The End: Fifteen Endings to Fifteen Paintings is a collection of fifteen stories inspired by fifteen paintings depicting 'the end' by Nicolas Ruston. It is commissioned and curated by Ashley Stokes and is published on September 1, 2016 by Unthank Books, London and Norwich.
This review was first published in Lakeview International Journal of Literature and Arts Vol.4 No.1 (February 2016)
By Jude Gerald Lopez
Before the science, the experiments, observatories and the hordes of data we swim in today, before the noise and talk of celestial explosions, infinite time, finite experience, when everything began, we figured it would someday, slowly yet surely fade away and end or may be even start something or lead to something, an event, a realm, an experience much better or even far greater. The idea of the end has always loomed large, haunted our memory, shaped our purpose and stopped us many a time from mucking around. For the infinity of the skies and the constant expansion of our galaxies have always reminded us of the finite nature of our existence.
‘The End: Fifteen Endings to Fifteen Paintings’ inspired by The End Paintings by Nicolas Ruston, can be considered to be many things. They are unique narratives that have resulted from varied experiences and realities. They are narratives in dialogue with the reader, with one another, and with the paintings that prompted their existence. What ultimately results is an experience which does not limit itself to the purely linguistic or visual. The compilation of text and image, of narratives infused in time, visuals that depict space, narratives that create space and visuals that depict text, rightly creates a reality. ‘The End, Fifteen Endings to Fifteen Paintings’ thus becomes an organic space of interaction where elements talk and complement each other and succeed in producing texts from images. They derive the temporal from the spatial.
All the fifteen stories that are part of the book try to understand the many aspects of what the end is, or can do. These narratives become sub texts in this context and showcase instances in experience and time that let you travel through the nuances of various elements in the short-story form. Ruston’s cinemascope paintings that resemble end scenes from movies from an era gone by, followed by stories that each lead to an end, once again force you to question the linearity of time and experience. The form of each text (combination of the painting and narrative unique to it) forces you to think whether one is being taken through the text backwards, by showing the end credits and then exploring the events that led to the credits by moving backwards in time.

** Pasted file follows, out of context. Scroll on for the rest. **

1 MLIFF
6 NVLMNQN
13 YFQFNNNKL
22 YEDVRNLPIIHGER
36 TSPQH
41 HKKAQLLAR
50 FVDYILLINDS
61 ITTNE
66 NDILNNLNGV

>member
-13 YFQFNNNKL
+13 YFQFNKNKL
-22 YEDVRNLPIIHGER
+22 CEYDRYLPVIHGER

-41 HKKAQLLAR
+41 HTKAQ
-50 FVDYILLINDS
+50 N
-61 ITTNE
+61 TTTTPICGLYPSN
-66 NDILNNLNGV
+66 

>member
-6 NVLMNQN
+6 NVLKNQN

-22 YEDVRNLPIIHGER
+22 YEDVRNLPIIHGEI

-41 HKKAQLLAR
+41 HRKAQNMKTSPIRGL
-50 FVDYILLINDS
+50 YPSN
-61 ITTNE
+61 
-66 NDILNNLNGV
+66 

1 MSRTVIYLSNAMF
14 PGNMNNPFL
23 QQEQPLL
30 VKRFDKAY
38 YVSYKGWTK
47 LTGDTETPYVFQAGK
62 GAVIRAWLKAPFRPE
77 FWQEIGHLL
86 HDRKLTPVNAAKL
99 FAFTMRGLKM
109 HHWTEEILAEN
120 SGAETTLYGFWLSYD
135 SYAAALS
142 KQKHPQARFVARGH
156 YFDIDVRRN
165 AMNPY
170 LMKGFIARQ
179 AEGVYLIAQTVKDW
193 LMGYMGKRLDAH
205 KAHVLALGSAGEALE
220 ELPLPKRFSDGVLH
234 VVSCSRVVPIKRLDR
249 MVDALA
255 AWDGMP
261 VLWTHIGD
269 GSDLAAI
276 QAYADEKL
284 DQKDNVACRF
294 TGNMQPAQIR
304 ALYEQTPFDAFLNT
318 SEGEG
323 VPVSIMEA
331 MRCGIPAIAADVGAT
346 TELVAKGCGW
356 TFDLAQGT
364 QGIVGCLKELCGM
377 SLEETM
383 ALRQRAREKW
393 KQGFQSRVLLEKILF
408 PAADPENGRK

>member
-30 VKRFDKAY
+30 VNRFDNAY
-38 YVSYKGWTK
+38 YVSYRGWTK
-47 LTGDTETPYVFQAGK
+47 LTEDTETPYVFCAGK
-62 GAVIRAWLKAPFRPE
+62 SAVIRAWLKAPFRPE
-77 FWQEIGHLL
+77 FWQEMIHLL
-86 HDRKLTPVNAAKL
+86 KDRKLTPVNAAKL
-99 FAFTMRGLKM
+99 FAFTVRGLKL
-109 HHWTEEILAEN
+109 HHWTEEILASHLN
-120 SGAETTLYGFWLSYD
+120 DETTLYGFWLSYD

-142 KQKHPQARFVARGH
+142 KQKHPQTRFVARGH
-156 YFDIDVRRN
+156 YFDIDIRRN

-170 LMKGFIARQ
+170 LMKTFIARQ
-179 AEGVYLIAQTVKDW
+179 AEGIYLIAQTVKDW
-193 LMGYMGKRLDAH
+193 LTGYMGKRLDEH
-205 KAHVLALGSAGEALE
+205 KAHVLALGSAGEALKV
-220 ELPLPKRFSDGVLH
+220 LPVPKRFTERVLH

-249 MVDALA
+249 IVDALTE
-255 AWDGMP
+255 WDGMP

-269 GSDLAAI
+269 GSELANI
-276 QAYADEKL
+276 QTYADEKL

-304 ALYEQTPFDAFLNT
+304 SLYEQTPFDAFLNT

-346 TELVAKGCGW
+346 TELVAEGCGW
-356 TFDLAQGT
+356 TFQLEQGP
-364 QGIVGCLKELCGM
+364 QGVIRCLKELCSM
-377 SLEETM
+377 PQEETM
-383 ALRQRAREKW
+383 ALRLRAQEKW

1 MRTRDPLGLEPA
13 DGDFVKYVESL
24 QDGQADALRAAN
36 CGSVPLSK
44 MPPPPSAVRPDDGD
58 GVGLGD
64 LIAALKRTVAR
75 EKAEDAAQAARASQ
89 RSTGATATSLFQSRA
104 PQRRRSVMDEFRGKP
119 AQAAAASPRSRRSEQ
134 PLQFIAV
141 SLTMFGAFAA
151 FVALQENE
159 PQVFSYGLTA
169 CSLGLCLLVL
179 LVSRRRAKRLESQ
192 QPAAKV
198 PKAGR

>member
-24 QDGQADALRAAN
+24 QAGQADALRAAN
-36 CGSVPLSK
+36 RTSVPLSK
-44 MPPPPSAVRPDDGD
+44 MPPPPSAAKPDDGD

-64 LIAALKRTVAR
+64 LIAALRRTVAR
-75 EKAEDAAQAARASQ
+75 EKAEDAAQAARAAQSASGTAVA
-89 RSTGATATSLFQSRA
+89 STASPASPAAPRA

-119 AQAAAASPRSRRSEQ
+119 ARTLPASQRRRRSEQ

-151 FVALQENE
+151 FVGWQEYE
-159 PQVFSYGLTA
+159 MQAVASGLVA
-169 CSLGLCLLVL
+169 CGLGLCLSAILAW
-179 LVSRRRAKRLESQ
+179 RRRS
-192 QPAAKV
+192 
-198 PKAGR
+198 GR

Tania Hershman’s ‘Loose Ends’ initiates the reader into this conversation between fifteen paintings and fifteen stories. The narrative is unique and meditated and employs different styles of delivery that indicate an implicit understanding of the inevitability of an end. ‘Loose Ends’ to me was a dialogue on closure, by a narrative that exhibits reflexivity and ponders over the various possible dimensions of an end. The form reiterates a disjointed experience of time as the narrative unfolds yet holds it together with the exceptional ease that juxtaposes the mundane with the overwhelming nature of the end.
The final story in the collection, ‘Nowhere Nothing Fuck-UP’ by UV Ray, also uses the form to emphasize the content presented in the narrative. The story speaks of the overwhelming presence of the mundane, shrouded in routine, which hangs over our daily lives. “Everything is transitory and in the end we all succumb to the final meaningless ultimatum of our own personal armageddon”, as concluded by the protagonist who shares glimpses into his life’s occurrences and interactions with others. The absence of full stops in the story once again exemplifies the dialogue between form and content and the nature of how meaning is created.